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with us.

$ 1. Principles not innate, unless their ideas be innate. Had those, who would persuade us that there are innate principles, not taken them together in gross, but considered separately the parts out of which those propositions are made: they would not, perhaps, have been so forward to believe they were innate : since, if the ideas which made up those truths were not, it was impossible that the propositions made up of them should be innate, or the knowledge of them be born

For if the ideas be not innate, there was a time when the mind was without those principles ; and then they will not be innate, but be derived from some other original. For where the ideas themselves are not, there can be no knowledge, no assent, no mental or verbal propositions about them. § 2. Ideas, especially those belonging to principles, not

born with children. If we will attentively consider new-born children, we shall have little reason to think, that they bring many ideas into the world with them. For bating perhaps some faint ideas of hunger and thirst, and warmth, and some pains which they may have felt in the womb, there is not the least appearance of any settled ideas at all in them; especially of ideas, answering the terms which make up those universal propositions, that are esteemed innate principles. One may perceive how, by degrees, afterwards, ideas come into their minds; and that they get no more, nor no other, than what experience, and the obser

be so.

vation of things, that come in tlreir way, furnish them with : which might be enough to satisfy us, that they are not original characters stamped on the mind.

§ 3. “ It is impossible for the same thing to be, and not to be," is certainly (if there be any such) an innate principle. But can any one think, or will any one say, that impossibility and identity are two innate ideas? Are they such as all mankind have, and bripg into the world with them ? And are they those which are the first in children, and antecedent to all acquired ones? If they are innate, they must needs

Hath a child an idea of impossibility and identity, before it has of white or black, sweet or bitter? And is it from the knowledge of this principle, that it concludes, that wormwood rubbed on the nipple hath not the same taste that it used to receive from thence? Is it the actual knowledge of “impossibile est idem esse, & non esse," that makes a child distinguish between its mother and a stranger ? or, that makes it fond of the one, and fly the other? Or does the mind regulate itself and its assent by ideas, that it never yet had? Or the understanding draw conclusions from principles, which it never yet knew or understood ? The names impossibility and identity stand for two ideas, so far from being innate, or born with us, that I think it requires great care and attention to form the right in our understandings. They are so far from being brought into the world with us, so remote from the thoughts of infancy and childhood; that, I believe, upon examination it will be found, that many grown men want them.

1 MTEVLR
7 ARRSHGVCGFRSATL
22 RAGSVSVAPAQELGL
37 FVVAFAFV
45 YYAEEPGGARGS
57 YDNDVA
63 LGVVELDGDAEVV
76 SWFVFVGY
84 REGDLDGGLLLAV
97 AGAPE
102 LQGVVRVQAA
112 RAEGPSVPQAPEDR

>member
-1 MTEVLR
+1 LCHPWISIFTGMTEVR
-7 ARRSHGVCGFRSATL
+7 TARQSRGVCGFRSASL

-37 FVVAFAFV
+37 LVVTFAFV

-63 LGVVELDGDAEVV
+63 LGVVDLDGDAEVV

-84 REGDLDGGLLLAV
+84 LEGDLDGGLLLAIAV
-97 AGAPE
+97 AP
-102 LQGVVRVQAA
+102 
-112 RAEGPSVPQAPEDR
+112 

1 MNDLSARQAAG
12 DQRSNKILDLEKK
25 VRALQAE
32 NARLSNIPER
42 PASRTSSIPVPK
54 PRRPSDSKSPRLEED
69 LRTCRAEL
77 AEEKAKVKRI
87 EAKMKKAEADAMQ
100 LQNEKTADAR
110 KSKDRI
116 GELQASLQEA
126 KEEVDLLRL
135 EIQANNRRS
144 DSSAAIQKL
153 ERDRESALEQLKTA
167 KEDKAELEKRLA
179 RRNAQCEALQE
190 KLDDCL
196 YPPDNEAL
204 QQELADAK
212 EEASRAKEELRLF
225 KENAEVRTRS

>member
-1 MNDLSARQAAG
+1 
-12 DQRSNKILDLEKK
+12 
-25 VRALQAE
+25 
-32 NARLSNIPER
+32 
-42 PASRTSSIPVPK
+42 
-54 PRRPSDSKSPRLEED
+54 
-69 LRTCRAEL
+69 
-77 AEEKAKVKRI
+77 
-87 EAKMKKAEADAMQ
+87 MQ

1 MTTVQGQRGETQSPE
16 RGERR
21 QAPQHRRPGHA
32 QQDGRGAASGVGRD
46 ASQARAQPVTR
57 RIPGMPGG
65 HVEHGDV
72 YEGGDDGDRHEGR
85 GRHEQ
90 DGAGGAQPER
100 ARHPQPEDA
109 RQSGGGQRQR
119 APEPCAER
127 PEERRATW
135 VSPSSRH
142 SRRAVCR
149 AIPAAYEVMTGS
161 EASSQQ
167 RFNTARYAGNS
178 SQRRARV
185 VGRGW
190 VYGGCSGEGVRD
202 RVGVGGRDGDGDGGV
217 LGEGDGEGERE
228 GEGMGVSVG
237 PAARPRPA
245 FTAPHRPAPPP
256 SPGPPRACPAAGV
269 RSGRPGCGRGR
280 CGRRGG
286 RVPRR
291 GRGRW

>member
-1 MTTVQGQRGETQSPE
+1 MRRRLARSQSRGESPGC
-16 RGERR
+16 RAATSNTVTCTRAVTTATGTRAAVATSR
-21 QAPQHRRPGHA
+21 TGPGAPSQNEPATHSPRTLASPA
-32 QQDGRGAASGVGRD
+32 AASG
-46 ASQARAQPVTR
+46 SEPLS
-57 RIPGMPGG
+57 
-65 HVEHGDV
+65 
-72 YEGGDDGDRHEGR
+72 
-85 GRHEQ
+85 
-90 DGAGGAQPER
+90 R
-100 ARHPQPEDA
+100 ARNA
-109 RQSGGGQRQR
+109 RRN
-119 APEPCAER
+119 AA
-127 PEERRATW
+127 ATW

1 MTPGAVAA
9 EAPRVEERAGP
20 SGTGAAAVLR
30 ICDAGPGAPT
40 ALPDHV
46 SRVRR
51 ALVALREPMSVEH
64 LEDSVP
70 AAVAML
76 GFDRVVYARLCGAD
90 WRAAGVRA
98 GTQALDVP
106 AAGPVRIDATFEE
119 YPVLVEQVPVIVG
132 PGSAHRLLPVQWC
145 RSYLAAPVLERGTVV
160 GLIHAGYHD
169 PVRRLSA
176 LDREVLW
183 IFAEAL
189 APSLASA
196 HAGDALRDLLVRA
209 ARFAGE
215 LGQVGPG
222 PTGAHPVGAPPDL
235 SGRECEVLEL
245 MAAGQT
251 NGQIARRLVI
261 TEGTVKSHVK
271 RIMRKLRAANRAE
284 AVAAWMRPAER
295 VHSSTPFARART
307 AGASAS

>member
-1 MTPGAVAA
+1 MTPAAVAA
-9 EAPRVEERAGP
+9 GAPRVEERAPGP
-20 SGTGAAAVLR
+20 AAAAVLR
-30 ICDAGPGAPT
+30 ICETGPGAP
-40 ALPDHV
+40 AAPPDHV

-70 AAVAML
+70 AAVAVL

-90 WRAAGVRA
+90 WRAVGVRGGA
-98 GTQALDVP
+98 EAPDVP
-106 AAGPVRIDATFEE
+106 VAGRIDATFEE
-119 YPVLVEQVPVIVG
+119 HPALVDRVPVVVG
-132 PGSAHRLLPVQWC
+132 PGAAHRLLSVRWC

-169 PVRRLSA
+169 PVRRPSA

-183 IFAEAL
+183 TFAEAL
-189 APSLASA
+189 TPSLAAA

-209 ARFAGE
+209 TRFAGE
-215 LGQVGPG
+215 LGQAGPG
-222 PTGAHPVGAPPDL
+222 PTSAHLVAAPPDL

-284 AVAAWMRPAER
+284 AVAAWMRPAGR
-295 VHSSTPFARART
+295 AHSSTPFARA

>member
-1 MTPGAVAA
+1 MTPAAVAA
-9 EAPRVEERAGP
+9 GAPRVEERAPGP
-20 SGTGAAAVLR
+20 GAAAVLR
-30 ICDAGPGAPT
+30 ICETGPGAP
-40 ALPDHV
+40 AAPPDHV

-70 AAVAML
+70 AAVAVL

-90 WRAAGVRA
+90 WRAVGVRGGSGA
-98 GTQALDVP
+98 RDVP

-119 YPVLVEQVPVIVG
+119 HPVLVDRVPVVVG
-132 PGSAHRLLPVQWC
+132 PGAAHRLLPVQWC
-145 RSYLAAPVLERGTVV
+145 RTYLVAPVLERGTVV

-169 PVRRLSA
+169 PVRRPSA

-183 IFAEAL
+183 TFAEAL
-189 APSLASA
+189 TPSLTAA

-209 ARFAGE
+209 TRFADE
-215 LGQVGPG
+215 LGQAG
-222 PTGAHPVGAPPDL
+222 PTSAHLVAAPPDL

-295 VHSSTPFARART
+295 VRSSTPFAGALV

§ 4. Identity, an idea not innate. If identity (to instance in that alone) be a native impression, and consequently so clear and obvious to us, that we must needs know it even from our cradles; I would gladly be resolved by one of seven, or seventy years old, whether a man, being a creature consisting of soul and body, be the same man when his body is changed? Whether Euphorbus and Pythagoras, having had the same soul, were the same men, though they lived several ages asunder ? Nay, whether the cock too, which had the same soul, were not the same with both of them? Whereby, perhaps, it will appear, that our idea of sameness is not so settled

and clear, as to deserve to be thought innate in us. For if those innate ideas are not clear and distinct, so as to be universally known, and naturally agreed on, they cannot be subjects of universal and undoubted truths; but will be the unavoid able occasion of perpetual uncertainty. For, I suppose, every one's idea of identity will not be the same that Pythagoras and others of his followers have. And which then shall be true? Which innate ? Or are there two different ideas of identity, both innate?

5. Nor let any one think, that the questions I have here proposed about the identity of man, are bare empty speculations; which, if they were, would be enough to show, that there was in the understandings of men no innate idea of identity. He that shall